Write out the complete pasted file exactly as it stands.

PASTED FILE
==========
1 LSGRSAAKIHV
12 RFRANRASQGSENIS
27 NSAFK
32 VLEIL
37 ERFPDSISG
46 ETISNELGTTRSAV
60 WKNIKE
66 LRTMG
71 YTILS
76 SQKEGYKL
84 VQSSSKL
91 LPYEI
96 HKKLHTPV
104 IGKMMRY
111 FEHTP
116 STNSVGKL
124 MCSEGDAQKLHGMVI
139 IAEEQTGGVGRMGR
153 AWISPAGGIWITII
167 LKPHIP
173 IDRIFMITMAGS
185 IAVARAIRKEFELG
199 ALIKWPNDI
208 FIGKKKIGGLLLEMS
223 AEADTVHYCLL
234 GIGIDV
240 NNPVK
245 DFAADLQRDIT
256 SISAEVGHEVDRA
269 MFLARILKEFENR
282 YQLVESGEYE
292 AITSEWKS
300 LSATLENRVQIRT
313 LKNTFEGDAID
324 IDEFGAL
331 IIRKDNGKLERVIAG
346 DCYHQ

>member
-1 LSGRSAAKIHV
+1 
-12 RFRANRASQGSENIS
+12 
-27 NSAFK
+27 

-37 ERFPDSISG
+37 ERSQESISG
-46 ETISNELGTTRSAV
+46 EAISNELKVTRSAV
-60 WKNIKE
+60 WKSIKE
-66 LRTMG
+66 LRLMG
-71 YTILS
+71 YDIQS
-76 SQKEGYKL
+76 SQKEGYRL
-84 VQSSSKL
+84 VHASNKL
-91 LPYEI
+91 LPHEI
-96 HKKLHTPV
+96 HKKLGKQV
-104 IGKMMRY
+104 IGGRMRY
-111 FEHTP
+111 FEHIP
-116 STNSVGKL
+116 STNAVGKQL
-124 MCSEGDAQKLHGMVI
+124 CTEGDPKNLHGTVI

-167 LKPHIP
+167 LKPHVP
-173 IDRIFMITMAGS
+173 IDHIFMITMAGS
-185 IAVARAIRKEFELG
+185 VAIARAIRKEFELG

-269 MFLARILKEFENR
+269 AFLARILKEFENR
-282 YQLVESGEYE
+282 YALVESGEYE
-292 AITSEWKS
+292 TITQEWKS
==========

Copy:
1 LSGRSAAKIHV
12 RFRANRASQGSENIS
27 NSAFK
32 VLEIL
37 ERFPDSISG
46 ETISNELGTTRSAV
60 WKNIKE
66 LRTMG
71 YTILS
76 SQKEGYKL
84 VQSSSKL
91 LPYEI
96 HKKLHTPV
104 IGKMMRY
111 FEHTP
116 STNSVGKL
124 MCSEGDAQKLHGMVI
139 IAEEQTGGVGRMGR
153 AWISPAGGIWITII
167 LKPHIP
173 IDRIFMITMAGS
185 IAVARAIRKEFELG
199 ALIKWPNDI
208 FIGKKKIGGLLLEMS
223 AEADTVHYCLL
234 GIGIDV
240 NNPVK
245 DFAADLQRDIT
256 SISAEVGHEVDRA
269 MFLARILKEFENR
282 YQLVESGEYE
292 AITSEWKS
300 LSATLENRVQIRT
313 LKNTFEGDAID
324 IDEFGAL
331 IIRKDNGKLERVIAG
346 DCYHQ

>member
-1 LSGRSAAKIHV
+1 
-12 RFRANRASQGSENIS
+12 
-27 NSAFK
+27 

-37 ERFPDSISG
+37 ERSQESISG
-46 ETISNELGTTRSAV
+46 EAISNELKVTRSAV
-60 WKNIKE
+60 WKSIKE
-66 LRTMG
+66 LRLMG
-71 YTILS
+71 YDIQS
-76 SQKEGYKL
+76 SQKEGYRL
-84 VQSSSKL
+84 VHASNKL
-91 LPYEI
+91 LPHEI
-96 HKKLHTPV
+96 HKKLGKQV
-104 IGKMMRY
+104 IGGRMRY
-111 FEHTP
+111 FEHIP
-116 STNSVGKL
+116 STNAVGKQL
-124 MCSEGDAQKLHGMVI
+124 CTEGDPKNLHGTVI

-167 LKPHIP
+167 LKPHVP
-173 IDRIFMITMAGS
+173 IDHIFMITMAGS
-185 IAVARAIRKEFELG
+185 VAIARAIRKEFELG

-269 MFLARILKEFENR
+269 AFLARILKEFENR
-282 YQLVESGEYE
+282 YALVESGEYE
-292 AITSEWKS
+292 TITQEWKS